The Defence Geospatial Intelligence Conference (DGI). was held over three days in late January at the QEII Conference Centre in Westminster, London.
With delegates drawn from some 40 countries, this 11th annual event staged by Worldwide Business Research (WBR)1 offered a smaller but nonetheless important trans-Atlantic counterpart to the upcoming GEOINT Symposium in Orlando, Florida.2 And while concentrating on issues that are relevant in a European context, DGI continues to attract a strong US contingent, this year reinforced by news that the Pentagon plans a fourfold increase in spending to strengthen the U.S. military posture in Europe. That trans-Atlantic focus was particularly evident on the first (pre-conference) day and where issues of mutual interest were the subject of North American and Arctic presentations, drill-down roundtables and panel discussions.
Perhaps reflecting the growing emphasis on new and augmented information resources, the opening day also featured Future Geo Data sessions on topics ranging from the role of social media in intelligence operations to the use of human geography to predict, prevent and avoid conflict, and from exploiting Open Source for map-building to the potential of crowdsourcing and citizen data. The advent of Big Data adds to the complexity – and cost – of information management; perhaps one reason why almost half of respondents to a recent DGI benchmarking report say they are spending more on GEOINT this year than last. 3
Day two saw the main conference open with keynotes from John Kedar, Ordnance Survey’s director of international business development, Dustin Gard Weiss, director of the NGA’s Office of Geospatial Management, General Sir Richard Barrons, Commander, Joint Forces Command at the UK Ministry of Defence, and Jane Dickerson, chief of the NGA’s International Support Team for Europe. A recurring theme – and not one confined to geospatial – is the need for the improved interoperability and timeliness of information between agencies and forces.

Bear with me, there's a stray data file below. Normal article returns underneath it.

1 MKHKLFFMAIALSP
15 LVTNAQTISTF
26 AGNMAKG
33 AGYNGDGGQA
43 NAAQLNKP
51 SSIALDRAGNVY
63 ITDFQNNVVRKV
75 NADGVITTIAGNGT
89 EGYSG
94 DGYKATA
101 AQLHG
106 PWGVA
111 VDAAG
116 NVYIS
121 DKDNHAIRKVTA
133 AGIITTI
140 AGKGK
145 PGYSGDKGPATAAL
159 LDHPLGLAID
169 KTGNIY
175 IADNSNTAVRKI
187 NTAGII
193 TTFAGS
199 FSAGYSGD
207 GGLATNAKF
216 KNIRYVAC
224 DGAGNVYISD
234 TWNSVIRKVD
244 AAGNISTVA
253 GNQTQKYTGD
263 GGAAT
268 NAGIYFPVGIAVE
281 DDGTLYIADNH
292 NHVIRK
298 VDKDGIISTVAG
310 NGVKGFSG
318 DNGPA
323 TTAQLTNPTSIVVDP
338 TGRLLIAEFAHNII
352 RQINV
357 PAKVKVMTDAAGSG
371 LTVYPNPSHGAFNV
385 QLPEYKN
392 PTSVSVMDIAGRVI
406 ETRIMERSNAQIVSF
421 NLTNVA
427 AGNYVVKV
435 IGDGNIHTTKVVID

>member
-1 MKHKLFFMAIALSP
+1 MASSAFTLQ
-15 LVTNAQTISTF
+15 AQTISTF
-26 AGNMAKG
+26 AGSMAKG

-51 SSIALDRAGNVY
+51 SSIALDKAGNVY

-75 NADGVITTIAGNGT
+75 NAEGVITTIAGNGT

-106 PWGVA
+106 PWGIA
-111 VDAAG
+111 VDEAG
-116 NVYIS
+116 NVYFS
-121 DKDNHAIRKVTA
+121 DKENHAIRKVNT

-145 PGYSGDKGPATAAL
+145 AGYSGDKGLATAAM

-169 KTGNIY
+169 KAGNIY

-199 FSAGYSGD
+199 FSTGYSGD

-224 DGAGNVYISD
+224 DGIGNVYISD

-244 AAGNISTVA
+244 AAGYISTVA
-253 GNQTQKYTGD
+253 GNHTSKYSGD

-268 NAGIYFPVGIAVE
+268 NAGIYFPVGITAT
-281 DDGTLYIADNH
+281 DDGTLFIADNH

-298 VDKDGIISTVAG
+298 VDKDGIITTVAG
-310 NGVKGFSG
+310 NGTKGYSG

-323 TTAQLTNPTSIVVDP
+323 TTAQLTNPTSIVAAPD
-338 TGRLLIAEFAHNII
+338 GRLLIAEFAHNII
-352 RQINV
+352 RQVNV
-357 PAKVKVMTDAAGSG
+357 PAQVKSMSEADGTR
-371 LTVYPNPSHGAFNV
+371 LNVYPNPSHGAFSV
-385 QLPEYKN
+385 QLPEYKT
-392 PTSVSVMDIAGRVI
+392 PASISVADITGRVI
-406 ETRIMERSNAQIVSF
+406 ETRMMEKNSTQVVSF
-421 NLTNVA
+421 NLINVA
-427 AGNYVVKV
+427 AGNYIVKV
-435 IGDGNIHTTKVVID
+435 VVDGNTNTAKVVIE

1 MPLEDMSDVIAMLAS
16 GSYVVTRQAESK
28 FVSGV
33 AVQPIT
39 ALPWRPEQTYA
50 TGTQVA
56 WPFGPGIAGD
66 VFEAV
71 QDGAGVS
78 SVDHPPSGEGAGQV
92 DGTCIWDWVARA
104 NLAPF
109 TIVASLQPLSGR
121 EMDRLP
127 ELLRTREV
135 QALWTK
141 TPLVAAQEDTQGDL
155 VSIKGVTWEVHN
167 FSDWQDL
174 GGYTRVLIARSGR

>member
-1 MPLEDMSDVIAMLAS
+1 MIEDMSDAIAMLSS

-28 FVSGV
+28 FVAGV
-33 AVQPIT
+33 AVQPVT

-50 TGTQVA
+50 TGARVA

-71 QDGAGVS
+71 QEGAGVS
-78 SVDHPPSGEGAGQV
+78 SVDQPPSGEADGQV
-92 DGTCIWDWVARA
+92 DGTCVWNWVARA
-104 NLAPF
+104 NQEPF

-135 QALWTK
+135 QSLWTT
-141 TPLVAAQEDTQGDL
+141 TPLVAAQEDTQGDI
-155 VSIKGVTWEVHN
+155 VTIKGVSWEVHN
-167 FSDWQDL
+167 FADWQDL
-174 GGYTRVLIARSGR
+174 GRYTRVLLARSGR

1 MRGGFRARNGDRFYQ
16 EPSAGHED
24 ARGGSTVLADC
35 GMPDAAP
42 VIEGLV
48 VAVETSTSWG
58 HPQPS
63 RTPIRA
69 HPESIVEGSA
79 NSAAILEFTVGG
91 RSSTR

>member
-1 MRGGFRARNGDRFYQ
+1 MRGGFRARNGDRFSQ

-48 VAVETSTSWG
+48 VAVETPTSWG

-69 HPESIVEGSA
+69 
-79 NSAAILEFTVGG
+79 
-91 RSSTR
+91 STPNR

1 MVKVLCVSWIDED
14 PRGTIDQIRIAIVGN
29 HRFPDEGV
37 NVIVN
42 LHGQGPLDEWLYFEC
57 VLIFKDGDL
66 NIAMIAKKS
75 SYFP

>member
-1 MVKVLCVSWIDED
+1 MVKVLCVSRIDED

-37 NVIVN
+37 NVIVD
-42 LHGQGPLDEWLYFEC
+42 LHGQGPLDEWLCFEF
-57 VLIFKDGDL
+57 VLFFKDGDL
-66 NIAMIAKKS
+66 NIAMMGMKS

Particularly interesting in this context is the move being made to centralise the UK’s hitherto dispersed defence intelligence estate under one roof, a topic covered in some depth by Brigadier John Magowan, Chief of the UK MoD’s Joint Forces Intelligence Group.
In addition to its HUMINT, SIGINT and Air Intelligence elements, the group’s GEOINT capability supports strategic and tactical decision-making by UK and allied forces deployed anywhere in the world. Yet the challenge of satisfying the demand for multi-intelligence fusion is immense. One reason why, for the first time, the various agencies engaged in information gathering and dissemination are being centralised at RAF Wyton in Cambridgeshire.
An accompanying exhibition was supported by some 30 organisations including household names such as Airbus, Harris, Esri, BAE Systems, Lockheed-Martin, Raytheon and DigitalGlobe. Also evident were a number of first-time exhibitors, many seeking a foothold in the European market. Among them was BlackSky Global, the Seattle-based imaging-as-a-service business that plans to inject a 60-strong constellation of smallsat EO satellites in low earth orbit by 2019.
With its intention to acquire one-metre optical imagery at high revisit frequencies and deliver it at low cost, BlackSky is, in many ways, filling the vacuum left by last year’s acquisition of SkyBox by Google. Although the launch of BlackSky’s first two satellites – scheduled for the end of 2015 - has been delayed, the company’s recently-appointed executive vice president and general manager, Rakesh Narasimhan, is confident that time can be made up.
Another newcomer setting out its stall at DGI was MapLarge from Atlanta. Its pioneering Big Data visualisation, analytics and publishing platform has already garnered a fistful of accolades across the Atlantic and the company has been tipped as one to watch in Gartner’s Cool Vendors in Information Innovation Report for 2015. Other overseas exhibitors included Urthecast from Vancouver which is developing the world’s first full-colour Earth video platform, and Israel’s VisionMap which showcased its airborne imaging systems for ISR and mapping applications.
Closer to home, 1Spatial, Helyx, Collins Bartholomew and the MetOffice were all promoting their defence-related solutions to a 500-strong audience.
3 The Growing Importance of Geospatial Intelligence. A DGI2016 benchmark report published by Textron systems and WBR Digital (pdf downloadable from https://portal.opengeospatial.org/files/?artifact_id=66626).